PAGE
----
Drs. Rogers Cain, Jeffrey Goldhagen and Sumil Joshi
While parts of our city flourish economically, we still do poorly on nearly every meaningful metric of health. Addiction, child mortality, obesity and more — all of these are serious issues plaguing our city.
The statistics are grim. Compared to other major metropolitan areas in Florida, Duval County currently has 40% higher teen birth rates, 80% higher child mortality rates and 66% higher drug overdose rates. These numbers are concerning and an indication that something must change.
The issue is not a lack of commitment and effort; there is a wide array of highly skilled and committed organizations and individuals working in Jacksonville on health issues. The problem stems from lack of funding, coordination and leadership, as well as ineffective communication and prioritization. With leadership from local government, in collaboration with communities and stakeholder organizations and advocates, we can advance the health of our city, decrease disparities and eliminate health inequities.
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It will take a sustained investment from the city to achieve these advances. Historically, we do not apply for many federal and private sector grants for community health programs, nor have we taken a leadership role in leveraging federal programs to our benefit. Along with an appropriate budget provided by the city, by applying for federal programs and other grants, we can generate additional resources to invest in local health care and public health programs and facilities.
The bureaucracy for services is astounding, for both patients and providers. When resources are allocated for community health, the lack of local health professional leadership and coordination results in inefficient and ineffective services and outcomes. Too many resources are being wasted.
The next mayor of Jacksonville must make it a priority to invest in the basic foundations of health that need financial and logistical support, including nutrition counseling, mental health programs, access to physical activity, addiction counseling and the like — all tied to economic development. This means ensuring the city is involved in community outreach — across the spectrum from the elderly and infirm, to mothers with newborns to improve maternal and child health.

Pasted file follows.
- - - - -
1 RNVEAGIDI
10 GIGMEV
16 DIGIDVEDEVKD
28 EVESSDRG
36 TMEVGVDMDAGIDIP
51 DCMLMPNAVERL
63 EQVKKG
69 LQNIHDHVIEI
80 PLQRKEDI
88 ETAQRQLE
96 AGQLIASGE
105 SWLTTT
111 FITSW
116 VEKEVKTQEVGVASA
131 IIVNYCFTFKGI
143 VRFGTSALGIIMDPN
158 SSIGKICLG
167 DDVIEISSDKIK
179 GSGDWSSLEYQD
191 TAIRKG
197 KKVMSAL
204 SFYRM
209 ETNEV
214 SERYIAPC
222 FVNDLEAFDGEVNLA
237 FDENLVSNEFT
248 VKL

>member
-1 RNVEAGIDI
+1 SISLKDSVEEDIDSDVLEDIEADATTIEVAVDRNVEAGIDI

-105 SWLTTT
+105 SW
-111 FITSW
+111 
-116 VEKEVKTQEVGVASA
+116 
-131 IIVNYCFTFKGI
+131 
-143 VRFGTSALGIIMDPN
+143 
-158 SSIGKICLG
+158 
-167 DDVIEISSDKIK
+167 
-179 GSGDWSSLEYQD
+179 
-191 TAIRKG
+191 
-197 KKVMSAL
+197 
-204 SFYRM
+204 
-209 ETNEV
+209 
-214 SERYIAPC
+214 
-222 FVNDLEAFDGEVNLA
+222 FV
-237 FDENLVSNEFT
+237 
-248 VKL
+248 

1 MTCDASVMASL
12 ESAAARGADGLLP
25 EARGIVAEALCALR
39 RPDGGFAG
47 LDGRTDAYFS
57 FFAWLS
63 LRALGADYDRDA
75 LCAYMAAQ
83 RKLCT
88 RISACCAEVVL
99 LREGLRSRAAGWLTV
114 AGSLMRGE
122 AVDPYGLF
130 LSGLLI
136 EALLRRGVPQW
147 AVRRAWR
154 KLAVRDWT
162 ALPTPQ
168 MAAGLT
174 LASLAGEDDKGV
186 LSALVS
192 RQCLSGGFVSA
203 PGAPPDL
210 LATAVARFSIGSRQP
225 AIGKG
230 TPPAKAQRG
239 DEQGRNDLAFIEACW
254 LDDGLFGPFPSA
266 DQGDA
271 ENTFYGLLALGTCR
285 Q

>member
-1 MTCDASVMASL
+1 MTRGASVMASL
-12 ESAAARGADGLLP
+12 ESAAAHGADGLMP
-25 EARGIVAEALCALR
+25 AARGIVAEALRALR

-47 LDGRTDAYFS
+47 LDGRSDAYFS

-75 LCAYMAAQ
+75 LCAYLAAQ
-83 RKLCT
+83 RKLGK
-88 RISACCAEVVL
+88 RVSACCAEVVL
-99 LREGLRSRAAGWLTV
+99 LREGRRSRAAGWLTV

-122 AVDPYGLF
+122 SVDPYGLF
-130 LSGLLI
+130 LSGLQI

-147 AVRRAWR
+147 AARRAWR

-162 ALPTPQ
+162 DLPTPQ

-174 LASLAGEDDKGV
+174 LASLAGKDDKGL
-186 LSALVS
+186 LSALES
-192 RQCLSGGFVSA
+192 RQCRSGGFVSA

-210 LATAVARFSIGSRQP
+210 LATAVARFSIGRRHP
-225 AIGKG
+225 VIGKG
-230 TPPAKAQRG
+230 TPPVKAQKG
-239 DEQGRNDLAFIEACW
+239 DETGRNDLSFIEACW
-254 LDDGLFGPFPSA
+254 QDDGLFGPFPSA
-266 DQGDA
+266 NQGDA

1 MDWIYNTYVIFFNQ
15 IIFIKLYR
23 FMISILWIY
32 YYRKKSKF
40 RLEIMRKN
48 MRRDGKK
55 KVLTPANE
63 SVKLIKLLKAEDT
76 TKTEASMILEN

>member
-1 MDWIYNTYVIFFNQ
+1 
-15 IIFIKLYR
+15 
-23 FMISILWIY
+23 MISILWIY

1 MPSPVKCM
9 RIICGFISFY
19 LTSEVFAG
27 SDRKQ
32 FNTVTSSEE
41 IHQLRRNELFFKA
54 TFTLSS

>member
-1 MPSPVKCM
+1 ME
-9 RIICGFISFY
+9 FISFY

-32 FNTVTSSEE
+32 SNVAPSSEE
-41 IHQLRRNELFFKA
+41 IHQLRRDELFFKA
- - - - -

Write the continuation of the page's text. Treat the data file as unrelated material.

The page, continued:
A mayor serious about health in this city would appoint a chief health officer in charge of supporting and coordinating the great work of our medical institutions, nonprofit providers and many other health-related organizations already at work in Jacksonville. The chief health officer would also have staff devoted to applying for grants and funding available to improve our community efforts toward achieving better health.
Our poor health outcomes are complicated and very much related to disparities in socioeconomics — it is critical to understand that any plan for improving the health of our region must be merged with plans for economic development, in particular in parts of town that have traditionally been left behind, If we can provide better public health services, ensure equitable access to the highest quality healthcare and remove food or pharmacy deserts, we can improve health outcomes, decrease disparities and eliminate the inequities that have plagued our community for generations. We will also be far better prepared for future emergencies — including pandemics, hurricanes and climate change.
Health is a critical plank in Donna Deegan’s platform for mayor, and her willingness to discuss her plan with local medical professionals speaks volumes of her deep desire to make her hometown one of the healthiest in America. We are excited to have a candidate for mayor who will do all she can to optimize the health of our entire community— as a centerpiece of her administration.
Rogers Cain, MD, Jeffrey Goldhagen, MD, and Sumil Joshi, MD
This guest column is the opinion of the authors and does not necessarily represent the views of the Times-Union. We welcome a diversity of opinions.